Should I stay or should I go?

That’s the big question on all fishermen’s mind.  After not seeing or catching any fish, well all think is it time for a move.   I spent many year’s not moving swims and then many more moving, I am not 100% sure it’s always worth it.  There is way too much to consider.  Over the year’s of fishing I have concluded one the below.

(1) Did you pick the swim (you are in for a good reason)?,  e.g seen fish, been baiting it up or  other people have had fish from that swim.

(2) If you are confident in your choice,  why move?

(3) Not seen or had any indication that there are any fish in your swim.

(4) Seen fish showing in another Swim.

(5) Not seen anything anway,  but feel you should follow the trend to move swim.

(6) Take into account the weather,  it could make the fish move or just slow down thier movments e.g cold wind, sunny day, or could be spawning time (even if there are no real signs).

(7) Angler presure or noise.  That may have happened when you are fishing or have happened before you got there.

(8) There are lots of unknown factors, whch you could not be aware of e.g is someone else baiting your swim?, had someone been fishing there before you and had fish or even blanked but put loads more bait in.

(9) Baits are a great problem nowadays, as all the magazine’s mostly say chuck loads out.  It has got better in recent year’s.

I have found that you have too much to evaluate, too many ifs and buts.  Unless you can visit the lake or know someone you can trust and share the info.  For many year’s, I fished with a friend and we would catch a few, then circumstances changed and we had to fish different nights.  However, because we were on the lake 6 nights out of 7 between us and pooled our knowledge, we had twice maybe three times as many fish as before.

I have concluded, that if in your own mind that you are 100% sure that the swim is the wrong one for you, it’s time to move.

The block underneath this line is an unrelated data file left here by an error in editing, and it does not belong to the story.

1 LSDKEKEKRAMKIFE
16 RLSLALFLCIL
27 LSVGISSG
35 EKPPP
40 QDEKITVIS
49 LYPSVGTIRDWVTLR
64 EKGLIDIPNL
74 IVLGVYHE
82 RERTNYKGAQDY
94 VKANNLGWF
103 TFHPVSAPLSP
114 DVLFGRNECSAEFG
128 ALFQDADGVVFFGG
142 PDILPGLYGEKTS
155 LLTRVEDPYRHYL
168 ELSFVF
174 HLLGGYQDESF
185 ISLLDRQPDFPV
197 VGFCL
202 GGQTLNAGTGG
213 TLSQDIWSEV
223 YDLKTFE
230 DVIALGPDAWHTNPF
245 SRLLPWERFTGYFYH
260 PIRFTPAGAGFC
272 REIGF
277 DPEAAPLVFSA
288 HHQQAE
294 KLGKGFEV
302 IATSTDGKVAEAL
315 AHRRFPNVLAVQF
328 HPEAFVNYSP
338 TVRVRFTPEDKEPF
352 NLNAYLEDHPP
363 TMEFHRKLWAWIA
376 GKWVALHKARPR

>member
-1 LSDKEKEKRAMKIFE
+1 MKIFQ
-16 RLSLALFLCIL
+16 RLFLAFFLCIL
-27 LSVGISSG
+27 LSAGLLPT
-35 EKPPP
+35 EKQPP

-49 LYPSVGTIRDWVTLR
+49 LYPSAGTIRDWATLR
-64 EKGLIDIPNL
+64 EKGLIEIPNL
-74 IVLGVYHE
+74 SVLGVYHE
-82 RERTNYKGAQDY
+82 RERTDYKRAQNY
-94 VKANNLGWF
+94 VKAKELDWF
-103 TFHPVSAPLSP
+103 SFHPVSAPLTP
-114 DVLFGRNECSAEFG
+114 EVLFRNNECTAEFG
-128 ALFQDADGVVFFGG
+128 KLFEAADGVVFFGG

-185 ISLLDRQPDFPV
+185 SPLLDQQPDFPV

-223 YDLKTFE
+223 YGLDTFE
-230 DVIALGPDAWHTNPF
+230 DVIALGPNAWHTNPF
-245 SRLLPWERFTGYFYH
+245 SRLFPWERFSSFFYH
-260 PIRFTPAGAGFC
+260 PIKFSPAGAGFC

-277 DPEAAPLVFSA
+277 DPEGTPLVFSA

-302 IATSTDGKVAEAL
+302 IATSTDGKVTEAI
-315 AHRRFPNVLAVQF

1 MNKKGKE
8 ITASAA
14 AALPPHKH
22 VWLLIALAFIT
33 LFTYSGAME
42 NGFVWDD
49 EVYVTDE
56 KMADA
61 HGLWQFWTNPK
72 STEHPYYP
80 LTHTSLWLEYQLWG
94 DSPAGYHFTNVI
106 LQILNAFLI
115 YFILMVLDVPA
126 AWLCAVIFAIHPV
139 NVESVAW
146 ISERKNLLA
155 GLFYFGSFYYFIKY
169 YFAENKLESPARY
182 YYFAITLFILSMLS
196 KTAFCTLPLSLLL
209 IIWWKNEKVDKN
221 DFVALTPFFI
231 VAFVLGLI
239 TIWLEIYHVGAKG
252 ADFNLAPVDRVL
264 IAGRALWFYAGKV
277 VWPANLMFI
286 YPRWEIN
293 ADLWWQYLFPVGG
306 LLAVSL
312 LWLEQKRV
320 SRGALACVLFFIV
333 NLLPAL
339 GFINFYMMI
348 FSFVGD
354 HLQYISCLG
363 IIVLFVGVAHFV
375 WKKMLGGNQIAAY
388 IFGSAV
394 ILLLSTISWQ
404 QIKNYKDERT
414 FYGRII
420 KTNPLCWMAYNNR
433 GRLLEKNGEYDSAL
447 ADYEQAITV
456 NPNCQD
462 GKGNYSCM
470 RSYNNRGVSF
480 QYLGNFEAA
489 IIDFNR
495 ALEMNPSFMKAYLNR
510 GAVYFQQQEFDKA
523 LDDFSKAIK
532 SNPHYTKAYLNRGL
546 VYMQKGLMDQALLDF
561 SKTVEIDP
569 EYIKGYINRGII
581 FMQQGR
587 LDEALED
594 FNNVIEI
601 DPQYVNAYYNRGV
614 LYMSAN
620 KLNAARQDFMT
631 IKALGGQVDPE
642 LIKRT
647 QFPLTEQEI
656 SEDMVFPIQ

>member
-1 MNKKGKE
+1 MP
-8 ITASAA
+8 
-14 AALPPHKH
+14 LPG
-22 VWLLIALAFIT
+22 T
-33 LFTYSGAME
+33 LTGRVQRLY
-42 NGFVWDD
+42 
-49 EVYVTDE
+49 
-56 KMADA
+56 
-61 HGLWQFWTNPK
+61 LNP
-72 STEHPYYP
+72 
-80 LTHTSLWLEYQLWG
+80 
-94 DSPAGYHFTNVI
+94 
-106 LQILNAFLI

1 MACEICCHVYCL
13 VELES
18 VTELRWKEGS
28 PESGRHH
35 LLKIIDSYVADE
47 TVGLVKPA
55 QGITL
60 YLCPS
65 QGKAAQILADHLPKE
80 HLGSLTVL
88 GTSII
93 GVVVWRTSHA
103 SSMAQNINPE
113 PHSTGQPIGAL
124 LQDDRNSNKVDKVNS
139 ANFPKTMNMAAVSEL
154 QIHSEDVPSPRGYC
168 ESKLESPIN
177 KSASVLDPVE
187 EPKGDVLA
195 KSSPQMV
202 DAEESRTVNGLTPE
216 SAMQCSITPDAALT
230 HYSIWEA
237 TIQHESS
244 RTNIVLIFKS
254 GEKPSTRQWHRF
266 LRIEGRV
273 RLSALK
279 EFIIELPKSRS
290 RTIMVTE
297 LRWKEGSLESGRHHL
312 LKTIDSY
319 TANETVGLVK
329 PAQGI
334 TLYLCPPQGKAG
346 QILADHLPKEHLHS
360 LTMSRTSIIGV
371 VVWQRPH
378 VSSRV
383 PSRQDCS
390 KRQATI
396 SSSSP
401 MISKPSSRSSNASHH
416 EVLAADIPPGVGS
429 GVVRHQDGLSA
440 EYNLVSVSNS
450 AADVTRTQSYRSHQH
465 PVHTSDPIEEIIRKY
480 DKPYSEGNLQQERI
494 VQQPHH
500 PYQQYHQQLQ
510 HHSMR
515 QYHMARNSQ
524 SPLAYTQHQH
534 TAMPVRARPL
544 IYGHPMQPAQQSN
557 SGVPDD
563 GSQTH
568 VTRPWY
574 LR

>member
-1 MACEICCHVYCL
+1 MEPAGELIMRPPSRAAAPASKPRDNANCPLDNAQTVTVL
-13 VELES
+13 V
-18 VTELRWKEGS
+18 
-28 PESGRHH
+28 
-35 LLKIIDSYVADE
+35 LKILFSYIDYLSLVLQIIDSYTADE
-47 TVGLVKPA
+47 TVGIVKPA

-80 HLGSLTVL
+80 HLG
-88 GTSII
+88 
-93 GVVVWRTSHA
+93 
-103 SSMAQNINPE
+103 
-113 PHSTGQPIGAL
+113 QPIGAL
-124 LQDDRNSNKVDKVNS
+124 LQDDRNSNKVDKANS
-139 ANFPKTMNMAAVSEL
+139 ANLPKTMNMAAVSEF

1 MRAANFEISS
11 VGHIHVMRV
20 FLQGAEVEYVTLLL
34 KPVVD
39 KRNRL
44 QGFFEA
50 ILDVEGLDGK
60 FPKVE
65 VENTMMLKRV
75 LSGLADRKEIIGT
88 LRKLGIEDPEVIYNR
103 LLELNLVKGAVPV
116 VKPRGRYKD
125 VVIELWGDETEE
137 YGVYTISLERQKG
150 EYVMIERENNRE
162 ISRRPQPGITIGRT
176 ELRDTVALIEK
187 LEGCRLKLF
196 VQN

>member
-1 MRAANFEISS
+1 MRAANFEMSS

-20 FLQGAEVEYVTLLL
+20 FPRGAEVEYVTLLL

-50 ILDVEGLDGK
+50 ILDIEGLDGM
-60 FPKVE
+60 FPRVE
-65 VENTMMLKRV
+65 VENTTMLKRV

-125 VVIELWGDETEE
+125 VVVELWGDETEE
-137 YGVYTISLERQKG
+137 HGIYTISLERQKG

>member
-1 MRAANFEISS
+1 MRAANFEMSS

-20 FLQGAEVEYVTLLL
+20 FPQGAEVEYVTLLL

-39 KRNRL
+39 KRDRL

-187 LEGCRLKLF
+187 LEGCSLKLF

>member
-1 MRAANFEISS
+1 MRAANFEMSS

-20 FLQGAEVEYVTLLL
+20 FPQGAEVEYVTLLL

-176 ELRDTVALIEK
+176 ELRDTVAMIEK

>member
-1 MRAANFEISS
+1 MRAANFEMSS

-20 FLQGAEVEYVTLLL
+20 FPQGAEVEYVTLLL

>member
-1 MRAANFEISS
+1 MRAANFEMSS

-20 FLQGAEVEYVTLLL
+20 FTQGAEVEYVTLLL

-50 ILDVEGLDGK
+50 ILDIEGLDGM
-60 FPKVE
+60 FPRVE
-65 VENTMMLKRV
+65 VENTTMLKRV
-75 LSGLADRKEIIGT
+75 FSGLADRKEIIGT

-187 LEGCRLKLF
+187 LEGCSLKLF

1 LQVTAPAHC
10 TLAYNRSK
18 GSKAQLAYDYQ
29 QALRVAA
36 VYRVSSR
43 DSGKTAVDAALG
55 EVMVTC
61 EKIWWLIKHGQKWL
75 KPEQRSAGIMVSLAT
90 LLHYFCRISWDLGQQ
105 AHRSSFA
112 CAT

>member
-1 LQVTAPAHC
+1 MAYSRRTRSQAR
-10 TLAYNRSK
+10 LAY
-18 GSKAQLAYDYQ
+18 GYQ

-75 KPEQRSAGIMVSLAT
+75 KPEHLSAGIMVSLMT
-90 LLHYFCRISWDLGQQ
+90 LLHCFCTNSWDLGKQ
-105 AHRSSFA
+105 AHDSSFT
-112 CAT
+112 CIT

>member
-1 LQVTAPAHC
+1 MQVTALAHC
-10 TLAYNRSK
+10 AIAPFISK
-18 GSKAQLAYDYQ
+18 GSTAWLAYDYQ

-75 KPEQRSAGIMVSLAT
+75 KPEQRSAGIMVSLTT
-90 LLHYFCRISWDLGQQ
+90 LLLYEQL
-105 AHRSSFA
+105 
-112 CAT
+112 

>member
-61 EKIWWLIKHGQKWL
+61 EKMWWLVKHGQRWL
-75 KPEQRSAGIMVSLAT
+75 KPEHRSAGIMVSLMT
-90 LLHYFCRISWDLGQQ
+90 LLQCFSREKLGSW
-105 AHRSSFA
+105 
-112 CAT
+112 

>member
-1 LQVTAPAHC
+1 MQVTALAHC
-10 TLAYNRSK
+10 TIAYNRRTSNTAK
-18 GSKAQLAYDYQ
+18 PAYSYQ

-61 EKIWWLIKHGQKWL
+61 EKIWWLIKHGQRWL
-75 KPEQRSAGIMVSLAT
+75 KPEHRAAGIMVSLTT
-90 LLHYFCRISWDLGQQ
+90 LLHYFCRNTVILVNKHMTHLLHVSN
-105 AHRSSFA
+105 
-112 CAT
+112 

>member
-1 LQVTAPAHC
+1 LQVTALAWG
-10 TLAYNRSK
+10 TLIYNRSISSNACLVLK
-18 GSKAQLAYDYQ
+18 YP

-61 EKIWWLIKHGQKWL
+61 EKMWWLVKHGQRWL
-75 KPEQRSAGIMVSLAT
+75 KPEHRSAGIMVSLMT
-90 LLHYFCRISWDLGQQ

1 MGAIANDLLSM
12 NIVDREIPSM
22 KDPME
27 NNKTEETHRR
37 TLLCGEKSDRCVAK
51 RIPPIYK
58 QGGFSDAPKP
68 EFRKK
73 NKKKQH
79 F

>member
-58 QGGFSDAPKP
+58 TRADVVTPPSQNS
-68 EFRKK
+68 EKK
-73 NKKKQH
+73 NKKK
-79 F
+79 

I am writing this as I am fishing with oddly the same issue.  I have arrived for a day session on my local small syndicate at dawn.  There is noone fishing and the weather forecast is a mostly sunny day.  This is looking good for a day, fishing in the reeds, where some fish hangout in the Winter.  There was a good sign of moment in the reeds when I was looking around for a swim.  However, by noon, not a sign of Mr Carp, the sun had gone and there was a good cold wind blowing up onto the reeds.  So…should I stay or should I go? (would you stay or move down to a swim behind the wind ??)  I stayed, I felt the fish would still be there, however, they may not move much or feed much.  I would be as close as I possible could be if they did feed. And as I was on the back end of the reeds, hopefully a bit warmer than the front with the wind blowing!

Some year’s ago, I was fishing a lake with very low stock levels.  I had been baiting a swim at the back of a island and had seen fish showing a few days before my three night planned trip.  However, after two nights with all the conditions the same and not happy blanking,  I saw carp crash over the far margin.  Now bearing in mind that I would need to pack up my barrow, go back to the car, then out the gate, round to the other gate and barrow my stuff again I was not 100% sure what to do.  I could make all this effort and find someone else had done the same.  This would haven taken about 2 hours.  I also had to take into account that this lake was full of bars and you needed to marker, as the fish didn’t tend to feed on the bar’s and also the bird life loved them.  I disided that’s if a saw 2 more fish, I would be off and that’s was it.  I finally say 2 fish in the late afternoon, time to move.  I was all done by 6pm.  However, with no sign’s of Mr Carp, I though that I had got it wrong.  Someone had moved into my old swim, so I was stuck in the new swim.  I just had to hope that the fish would move back overnight.  Anway, I woke up at around 6 am and still without a fish, I put the kettle on, in hope that I would see a carp show.  By 8am, it was all still dead quiet, until my right hand rod ripped into life and I was happy that my move paid off. (Not sure, as it took over 12hrs to get a fish or did I spook them off?)

Another time, I was on a session where one of my fishing friends moved over to the other side of a lake,  when we were blanking.  He had checked the weather forcast and the wind would change and blow up into a particular corner, which only had one swim and after 10hrs the wind changed and he bagged 3 nice fish that night.  Were the fish there or did they move out of the wind?  I would say the later

I have also been known to set up in the knowledge of a wind change.  Everyone was set up at the other end.  Did I catch because of the wind or because my end of the lake was empty – not sure?

I believe, that the best option is, if it feels right move, if not stay put.  There are way too many things to take into account and many of them you can’t know.

This may have helped or not



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